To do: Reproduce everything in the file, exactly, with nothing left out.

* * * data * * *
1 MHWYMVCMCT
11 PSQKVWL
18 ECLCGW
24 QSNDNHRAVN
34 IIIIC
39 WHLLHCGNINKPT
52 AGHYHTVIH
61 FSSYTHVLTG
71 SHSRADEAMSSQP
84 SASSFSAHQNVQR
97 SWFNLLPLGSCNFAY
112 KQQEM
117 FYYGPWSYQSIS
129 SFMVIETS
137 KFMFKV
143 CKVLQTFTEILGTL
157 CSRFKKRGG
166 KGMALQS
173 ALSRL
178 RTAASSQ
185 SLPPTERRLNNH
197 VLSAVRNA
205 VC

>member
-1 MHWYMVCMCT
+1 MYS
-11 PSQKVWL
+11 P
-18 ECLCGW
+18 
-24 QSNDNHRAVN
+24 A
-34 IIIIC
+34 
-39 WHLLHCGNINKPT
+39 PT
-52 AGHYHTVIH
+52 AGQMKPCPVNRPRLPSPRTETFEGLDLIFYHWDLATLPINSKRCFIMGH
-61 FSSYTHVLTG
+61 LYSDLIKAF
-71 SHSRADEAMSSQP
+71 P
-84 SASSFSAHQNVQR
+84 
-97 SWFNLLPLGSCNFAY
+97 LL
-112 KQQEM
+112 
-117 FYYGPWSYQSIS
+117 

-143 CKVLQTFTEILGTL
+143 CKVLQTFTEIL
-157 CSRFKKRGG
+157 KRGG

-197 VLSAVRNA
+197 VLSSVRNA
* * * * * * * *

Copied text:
1 MHWYMVCMCT
11 PSQKVWL
18 ECLCGW
24 QSNDNHRAVN
34 IIIIC
39 WHLLHCGNINKPT
52 AGHYHTVIH
61 FSSYTHVLTG
71 SHSRADEAMSSQP
84 SASSFSAHQNVQR
97 SWFNLLPLGSCNFAY
112 KQQEM
117 FYYGPWSYQSIS
129 SFMVIETS
137 KFMFKV
143 CKVLQTFTEILGTL
157 CSRFKKRGG
166 KGMALQS
173 ALSRL
178 RTAASSQ
185 SLPPTERRLNNH
197 VLSAVRNA
205 VC

>member
-1 MHWYMVCMCT
+1 MYS
-11 PSQKVWL
+11 P
-18 ECLCGW
+18 
-24 QSNDNHRAVN
+24 A
-34 IIIIC
+34 
-39 WHLLHCGNINKPT
+39 PT
-52 AGHYHTVIH
+52 AGQMKPCPVNRPRLPSPRTETFEGLDLIFYHWDLATLPINSKRCFIMGH
-61 FSSYTHVLTG
+61 LYSDLIKAF
-71 SHSRADEAMSSQP
+71 P
-84 SASSFSAHQNVQR
+84 
-97 SWFNLLPLGSCNFAY
+97 LL
-112 KQQEM
+112 
-117 FYYGPWSYQSIS
+117 

-143 CKVLQTFTEILGTL
+143 CKVLQTFTEIL
-157 CSRFKKRGG
+157 KRGG

-197 VLSAVRNA
+197 VLSSVRNA